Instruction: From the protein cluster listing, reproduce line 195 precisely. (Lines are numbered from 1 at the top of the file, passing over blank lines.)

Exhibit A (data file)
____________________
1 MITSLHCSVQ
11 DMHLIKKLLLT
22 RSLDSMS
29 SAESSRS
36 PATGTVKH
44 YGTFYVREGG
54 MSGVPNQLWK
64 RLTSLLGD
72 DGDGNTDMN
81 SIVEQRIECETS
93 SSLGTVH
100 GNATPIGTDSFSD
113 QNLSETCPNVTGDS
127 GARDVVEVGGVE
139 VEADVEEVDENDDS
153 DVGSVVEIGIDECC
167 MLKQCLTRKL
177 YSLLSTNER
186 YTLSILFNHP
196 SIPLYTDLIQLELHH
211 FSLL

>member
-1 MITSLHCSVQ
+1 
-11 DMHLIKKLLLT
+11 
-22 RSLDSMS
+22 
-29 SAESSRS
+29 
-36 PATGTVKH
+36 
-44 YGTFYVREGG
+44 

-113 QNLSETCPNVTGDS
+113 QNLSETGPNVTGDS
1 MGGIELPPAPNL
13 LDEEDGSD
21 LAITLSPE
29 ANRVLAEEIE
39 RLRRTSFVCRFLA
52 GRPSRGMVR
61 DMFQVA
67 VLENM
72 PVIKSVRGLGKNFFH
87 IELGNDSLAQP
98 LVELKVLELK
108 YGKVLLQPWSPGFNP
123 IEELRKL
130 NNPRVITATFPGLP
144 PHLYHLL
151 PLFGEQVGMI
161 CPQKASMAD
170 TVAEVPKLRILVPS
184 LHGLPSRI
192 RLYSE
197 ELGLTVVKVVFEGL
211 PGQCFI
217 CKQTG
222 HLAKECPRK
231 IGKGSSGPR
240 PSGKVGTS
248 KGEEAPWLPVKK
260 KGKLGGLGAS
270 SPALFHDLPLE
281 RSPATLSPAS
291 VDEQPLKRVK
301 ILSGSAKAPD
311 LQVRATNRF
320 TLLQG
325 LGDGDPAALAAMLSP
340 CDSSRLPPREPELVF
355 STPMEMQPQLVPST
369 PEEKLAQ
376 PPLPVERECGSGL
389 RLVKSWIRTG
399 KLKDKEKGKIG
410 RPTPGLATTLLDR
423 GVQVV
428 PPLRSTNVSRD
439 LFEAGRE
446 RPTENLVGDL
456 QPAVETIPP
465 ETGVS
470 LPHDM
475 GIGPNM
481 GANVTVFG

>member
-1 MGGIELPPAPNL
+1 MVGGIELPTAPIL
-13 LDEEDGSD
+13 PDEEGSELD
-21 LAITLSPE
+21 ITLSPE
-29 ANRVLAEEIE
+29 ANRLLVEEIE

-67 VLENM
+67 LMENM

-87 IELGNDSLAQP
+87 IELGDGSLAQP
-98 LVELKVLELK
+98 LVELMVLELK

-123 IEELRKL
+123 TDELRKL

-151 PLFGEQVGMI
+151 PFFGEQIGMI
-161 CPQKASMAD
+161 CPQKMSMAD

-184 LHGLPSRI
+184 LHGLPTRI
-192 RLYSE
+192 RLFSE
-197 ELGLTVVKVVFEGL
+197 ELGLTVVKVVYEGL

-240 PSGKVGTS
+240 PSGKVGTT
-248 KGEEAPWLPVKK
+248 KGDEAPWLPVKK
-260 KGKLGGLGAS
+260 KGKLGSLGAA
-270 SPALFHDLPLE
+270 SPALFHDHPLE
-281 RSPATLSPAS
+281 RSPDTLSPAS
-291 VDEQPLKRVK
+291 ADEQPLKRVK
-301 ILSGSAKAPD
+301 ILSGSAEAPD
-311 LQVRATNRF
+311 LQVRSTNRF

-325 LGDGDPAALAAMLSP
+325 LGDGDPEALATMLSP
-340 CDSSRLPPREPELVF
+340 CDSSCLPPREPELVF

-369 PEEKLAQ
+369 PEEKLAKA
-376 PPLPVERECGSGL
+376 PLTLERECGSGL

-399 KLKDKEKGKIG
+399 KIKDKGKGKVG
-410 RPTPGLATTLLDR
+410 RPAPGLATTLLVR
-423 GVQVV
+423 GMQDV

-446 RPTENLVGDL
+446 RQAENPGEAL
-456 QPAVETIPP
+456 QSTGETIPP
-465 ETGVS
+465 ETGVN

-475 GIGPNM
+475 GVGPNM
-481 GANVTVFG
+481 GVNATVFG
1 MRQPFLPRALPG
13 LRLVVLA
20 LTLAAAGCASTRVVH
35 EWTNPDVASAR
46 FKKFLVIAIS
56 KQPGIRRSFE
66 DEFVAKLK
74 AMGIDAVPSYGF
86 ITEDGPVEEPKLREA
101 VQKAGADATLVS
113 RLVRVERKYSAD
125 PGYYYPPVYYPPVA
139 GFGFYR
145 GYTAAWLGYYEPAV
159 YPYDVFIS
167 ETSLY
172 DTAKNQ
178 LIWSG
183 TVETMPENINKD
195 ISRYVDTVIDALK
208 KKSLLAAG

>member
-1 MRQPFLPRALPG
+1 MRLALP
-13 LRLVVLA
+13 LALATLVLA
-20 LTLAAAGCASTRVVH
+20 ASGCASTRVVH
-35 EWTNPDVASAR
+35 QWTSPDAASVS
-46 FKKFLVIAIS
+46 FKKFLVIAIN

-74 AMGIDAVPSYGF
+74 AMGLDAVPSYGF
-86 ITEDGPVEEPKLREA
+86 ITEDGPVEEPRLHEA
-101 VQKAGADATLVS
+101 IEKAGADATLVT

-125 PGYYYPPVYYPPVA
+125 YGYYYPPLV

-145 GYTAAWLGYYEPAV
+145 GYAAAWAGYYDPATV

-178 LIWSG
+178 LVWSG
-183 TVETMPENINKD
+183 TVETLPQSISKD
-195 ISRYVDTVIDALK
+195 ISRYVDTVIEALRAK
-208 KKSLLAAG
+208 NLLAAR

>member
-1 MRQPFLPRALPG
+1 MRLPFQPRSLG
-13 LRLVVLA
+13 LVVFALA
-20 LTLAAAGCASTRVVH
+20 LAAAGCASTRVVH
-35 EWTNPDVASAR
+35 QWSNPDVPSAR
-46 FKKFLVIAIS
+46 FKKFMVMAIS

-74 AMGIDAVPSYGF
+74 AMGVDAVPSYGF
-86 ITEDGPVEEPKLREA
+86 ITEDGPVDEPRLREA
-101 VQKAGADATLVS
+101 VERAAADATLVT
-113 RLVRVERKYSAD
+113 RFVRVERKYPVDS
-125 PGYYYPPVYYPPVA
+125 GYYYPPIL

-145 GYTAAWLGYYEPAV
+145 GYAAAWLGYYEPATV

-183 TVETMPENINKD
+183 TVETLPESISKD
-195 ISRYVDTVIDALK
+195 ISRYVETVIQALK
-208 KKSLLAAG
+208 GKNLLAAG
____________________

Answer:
-145 GYTAAWLGYYEPAV